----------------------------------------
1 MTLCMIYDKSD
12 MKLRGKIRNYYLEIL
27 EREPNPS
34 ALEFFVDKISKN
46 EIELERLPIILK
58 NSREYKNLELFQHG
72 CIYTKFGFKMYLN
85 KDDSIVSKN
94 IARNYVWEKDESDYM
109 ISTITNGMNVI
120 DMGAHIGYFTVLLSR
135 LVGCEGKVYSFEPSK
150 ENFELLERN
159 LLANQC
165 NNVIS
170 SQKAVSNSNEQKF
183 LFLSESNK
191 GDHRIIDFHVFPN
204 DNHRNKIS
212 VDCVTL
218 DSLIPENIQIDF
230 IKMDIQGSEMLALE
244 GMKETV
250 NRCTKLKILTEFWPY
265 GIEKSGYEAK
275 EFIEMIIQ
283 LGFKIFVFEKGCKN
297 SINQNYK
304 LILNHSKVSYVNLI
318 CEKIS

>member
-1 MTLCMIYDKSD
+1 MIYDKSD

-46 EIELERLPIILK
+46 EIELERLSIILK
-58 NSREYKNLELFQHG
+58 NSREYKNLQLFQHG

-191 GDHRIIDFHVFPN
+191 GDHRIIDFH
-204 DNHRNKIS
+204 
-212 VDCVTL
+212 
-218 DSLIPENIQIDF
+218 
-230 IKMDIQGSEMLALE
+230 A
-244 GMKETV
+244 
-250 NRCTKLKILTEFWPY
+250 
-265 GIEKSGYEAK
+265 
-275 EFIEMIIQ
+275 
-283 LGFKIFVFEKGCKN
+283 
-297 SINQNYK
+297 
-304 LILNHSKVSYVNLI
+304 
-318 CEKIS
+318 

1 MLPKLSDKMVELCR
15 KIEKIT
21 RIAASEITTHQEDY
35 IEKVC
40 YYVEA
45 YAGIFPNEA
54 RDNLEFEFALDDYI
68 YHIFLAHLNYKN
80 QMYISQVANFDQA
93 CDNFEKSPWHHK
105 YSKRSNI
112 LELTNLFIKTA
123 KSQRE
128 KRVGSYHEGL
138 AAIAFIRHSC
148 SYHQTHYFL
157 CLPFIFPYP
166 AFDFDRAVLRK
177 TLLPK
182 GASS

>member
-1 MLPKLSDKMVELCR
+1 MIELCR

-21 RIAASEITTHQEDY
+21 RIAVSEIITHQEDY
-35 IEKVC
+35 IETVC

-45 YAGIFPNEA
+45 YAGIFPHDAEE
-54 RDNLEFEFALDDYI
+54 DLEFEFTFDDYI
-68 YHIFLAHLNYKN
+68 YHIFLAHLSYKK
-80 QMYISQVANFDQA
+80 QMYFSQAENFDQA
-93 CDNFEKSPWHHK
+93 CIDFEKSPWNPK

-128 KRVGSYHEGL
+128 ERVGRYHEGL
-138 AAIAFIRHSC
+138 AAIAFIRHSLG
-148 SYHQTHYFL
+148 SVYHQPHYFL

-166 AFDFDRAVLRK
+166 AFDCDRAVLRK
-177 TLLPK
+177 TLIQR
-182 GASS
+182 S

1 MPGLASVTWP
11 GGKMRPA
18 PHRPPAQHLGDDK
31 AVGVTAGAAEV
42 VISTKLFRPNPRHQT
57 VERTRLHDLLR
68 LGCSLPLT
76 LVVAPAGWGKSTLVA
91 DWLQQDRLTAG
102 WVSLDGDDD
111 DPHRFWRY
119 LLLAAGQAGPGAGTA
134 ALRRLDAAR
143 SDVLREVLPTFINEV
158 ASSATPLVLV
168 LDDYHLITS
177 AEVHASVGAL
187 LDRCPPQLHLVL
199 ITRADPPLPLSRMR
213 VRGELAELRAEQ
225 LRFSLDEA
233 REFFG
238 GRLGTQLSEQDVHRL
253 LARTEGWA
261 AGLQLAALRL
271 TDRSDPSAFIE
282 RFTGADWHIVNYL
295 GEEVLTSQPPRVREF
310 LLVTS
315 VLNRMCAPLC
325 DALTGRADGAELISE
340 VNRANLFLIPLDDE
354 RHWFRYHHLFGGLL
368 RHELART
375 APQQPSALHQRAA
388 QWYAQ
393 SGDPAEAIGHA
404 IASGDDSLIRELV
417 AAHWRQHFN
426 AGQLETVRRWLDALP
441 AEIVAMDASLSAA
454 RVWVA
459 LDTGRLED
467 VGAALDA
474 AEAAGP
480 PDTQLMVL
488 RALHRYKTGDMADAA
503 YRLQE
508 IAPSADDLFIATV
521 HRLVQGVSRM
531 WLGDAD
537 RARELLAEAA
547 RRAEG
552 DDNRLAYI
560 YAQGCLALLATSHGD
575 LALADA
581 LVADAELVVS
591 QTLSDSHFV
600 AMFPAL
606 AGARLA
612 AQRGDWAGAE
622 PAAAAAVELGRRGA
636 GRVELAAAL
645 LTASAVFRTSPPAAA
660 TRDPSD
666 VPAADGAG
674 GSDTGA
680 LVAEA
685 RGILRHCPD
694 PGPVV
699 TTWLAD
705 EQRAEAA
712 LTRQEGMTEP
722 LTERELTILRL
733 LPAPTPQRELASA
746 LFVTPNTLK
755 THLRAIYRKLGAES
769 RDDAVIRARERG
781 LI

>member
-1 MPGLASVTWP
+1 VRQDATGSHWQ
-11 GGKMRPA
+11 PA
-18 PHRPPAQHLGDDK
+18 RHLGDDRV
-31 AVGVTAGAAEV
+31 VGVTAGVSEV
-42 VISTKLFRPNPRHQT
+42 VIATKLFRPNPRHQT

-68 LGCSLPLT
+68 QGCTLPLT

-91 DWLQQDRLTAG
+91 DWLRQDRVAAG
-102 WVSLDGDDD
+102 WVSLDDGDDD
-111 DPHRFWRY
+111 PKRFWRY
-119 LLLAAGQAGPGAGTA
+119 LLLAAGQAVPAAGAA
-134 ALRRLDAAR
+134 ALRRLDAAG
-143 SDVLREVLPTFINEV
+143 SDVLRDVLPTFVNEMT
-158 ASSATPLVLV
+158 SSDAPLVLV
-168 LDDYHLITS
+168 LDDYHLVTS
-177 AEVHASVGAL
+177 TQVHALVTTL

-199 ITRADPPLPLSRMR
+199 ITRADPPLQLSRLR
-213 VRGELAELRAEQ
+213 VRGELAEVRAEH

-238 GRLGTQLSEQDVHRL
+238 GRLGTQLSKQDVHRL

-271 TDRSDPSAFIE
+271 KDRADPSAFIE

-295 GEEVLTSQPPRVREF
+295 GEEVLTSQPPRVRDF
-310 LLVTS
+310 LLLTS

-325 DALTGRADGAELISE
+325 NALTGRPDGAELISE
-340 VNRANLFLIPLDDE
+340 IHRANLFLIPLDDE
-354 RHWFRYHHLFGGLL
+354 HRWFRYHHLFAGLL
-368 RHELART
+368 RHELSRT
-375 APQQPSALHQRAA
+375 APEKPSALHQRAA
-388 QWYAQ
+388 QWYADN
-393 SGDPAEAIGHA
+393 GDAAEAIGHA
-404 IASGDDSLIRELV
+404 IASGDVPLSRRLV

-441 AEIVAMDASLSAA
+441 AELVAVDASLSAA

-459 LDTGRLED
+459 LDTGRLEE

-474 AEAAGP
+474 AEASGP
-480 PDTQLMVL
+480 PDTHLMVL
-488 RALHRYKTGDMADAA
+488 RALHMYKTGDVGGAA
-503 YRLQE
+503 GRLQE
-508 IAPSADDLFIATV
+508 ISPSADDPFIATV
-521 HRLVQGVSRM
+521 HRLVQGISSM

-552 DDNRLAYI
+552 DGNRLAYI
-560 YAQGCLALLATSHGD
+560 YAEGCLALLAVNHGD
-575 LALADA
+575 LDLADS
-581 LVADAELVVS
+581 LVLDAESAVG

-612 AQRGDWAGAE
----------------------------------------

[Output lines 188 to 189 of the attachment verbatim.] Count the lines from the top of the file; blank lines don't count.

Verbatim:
746 LFVTPNTLK
755 THLRAIYRKLGAES